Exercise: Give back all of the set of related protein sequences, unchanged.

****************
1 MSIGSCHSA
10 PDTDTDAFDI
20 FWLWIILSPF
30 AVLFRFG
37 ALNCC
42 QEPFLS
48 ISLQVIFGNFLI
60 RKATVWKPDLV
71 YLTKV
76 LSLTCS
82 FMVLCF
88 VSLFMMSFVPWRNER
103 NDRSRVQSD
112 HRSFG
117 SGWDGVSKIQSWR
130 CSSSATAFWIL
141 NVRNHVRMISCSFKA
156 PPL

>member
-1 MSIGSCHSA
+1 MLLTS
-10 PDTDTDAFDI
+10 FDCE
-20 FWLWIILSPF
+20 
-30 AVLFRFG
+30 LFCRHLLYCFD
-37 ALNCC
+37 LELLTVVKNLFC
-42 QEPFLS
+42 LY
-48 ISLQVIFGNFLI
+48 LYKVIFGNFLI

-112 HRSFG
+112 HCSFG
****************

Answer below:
1 MSIGSCHSA
10 PDTDTDAFDI
20 FWLWIILSPF
30 AVLFRFG
37 ALNCC
42 QEPFLS
48 ISLQVIFGNFLI
60 RKATVWKPDLV
71 YLTKV
76 LSLTCS
82 FMVLCF
88 VSLFMMSFVPWRNER
103 NDRSRVQSD
112 HRSFG
117 SGWDGVSKIQSWR
130 CSSSATAFWIL
141 NVRNHVRMISCSFKA
156 PPL

>member
-1 MSIGSCHSA
+1 MLLTS
-10 PDTDTDAFDI
+10 FDCE
-20 FWLWIILSPF
+20 
-30 AVLFRFG
+30 LFCRHLLYCFD
-37 ALNCC
+37 LELLTVVKNLFC
-42 QEPFLS
+42 LY
-48 ISLQVIFGNFLI
+48 LYKVIFGNFLI

-112 HRSFG
+112 HCSFG